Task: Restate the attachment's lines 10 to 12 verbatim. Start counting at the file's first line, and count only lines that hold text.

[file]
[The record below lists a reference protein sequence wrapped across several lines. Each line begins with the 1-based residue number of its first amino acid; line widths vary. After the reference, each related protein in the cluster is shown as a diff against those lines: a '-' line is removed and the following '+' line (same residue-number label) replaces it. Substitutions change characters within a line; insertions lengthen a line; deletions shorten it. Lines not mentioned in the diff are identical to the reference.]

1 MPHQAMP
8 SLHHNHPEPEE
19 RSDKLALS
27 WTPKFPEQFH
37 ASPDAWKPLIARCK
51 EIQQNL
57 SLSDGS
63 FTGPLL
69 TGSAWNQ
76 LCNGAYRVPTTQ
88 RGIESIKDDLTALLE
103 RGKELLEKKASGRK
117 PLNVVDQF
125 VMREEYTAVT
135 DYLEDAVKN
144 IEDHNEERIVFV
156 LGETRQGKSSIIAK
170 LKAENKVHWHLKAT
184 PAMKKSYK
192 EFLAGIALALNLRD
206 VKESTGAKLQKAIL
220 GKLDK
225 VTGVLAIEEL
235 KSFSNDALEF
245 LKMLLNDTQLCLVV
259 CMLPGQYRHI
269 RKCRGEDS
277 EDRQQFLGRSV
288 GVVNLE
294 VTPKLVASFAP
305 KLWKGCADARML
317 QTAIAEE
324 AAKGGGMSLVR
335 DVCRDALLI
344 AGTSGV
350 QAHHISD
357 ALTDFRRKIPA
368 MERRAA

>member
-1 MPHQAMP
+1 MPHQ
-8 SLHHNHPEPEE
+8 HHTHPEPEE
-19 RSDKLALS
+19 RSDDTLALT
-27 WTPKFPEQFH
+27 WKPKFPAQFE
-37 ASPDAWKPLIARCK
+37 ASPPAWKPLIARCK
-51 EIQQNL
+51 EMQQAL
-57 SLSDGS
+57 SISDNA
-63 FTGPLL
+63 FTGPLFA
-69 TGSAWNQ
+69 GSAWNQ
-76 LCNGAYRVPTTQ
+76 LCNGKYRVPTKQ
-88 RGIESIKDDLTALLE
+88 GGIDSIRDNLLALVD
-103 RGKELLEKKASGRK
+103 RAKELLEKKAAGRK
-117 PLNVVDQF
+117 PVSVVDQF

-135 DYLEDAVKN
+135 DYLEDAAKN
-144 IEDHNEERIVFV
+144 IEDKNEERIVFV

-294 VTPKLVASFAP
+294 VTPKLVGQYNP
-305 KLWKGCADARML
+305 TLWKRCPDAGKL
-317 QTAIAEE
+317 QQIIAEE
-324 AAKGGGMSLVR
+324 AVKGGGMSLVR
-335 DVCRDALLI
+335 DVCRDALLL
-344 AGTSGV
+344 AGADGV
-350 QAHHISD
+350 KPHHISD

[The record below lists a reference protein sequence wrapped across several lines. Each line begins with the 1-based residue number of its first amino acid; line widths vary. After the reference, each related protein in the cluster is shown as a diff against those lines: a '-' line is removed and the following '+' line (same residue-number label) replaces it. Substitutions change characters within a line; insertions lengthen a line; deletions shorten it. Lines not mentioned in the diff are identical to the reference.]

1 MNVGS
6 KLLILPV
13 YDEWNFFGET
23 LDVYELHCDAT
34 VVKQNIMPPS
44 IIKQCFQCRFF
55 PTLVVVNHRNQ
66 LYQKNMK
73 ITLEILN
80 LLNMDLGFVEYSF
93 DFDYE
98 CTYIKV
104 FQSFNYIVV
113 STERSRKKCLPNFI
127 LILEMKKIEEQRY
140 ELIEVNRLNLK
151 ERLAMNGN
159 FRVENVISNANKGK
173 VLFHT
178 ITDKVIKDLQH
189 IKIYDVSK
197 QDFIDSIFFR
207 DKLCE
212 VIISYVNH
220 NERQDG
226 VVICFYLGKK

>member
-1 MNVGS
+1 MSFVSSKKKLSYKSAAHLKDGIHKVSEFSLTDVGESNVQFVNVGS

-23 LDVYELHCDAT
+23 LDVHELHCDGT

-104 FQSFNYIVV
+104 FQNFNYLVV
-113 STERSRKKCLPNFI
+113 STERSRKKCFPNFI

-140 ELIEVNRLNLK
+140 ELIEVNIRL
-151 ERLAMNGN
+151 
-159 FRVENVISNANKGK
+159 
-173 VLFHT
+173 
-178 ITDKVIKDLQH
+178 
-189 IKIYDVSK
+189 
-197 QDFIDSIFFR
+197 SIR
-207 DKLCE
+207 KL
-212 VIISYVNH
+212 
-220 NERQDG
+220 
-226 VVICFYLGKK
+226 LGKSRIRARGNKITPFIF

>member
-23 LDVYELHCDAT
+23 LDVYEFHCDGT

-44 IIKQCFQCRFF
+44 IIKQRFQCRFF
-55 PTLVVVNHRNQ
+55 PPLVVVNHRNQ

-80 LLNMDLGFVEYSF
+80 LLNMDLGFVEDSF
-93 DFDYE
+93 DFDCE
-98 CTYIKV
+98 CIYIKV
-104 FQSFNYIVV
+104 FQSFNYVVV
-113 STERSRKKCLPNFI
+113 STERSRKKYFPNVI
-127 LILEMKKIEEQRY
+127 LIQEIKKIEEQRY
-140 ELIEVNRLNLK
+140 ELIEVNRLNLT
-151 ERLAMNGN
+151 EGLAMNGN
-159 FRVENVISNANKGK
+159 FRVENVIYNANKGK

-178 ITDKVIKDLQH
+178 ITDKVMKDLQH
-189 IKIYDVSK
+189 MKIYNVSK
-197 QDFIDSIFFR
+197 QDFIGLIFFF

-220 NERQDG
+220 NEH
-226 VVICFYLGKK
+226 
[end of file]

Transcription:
69 TGSAWNQ
76 LCNGAYRVPTTQ
88 RGIESIKDDLTALLE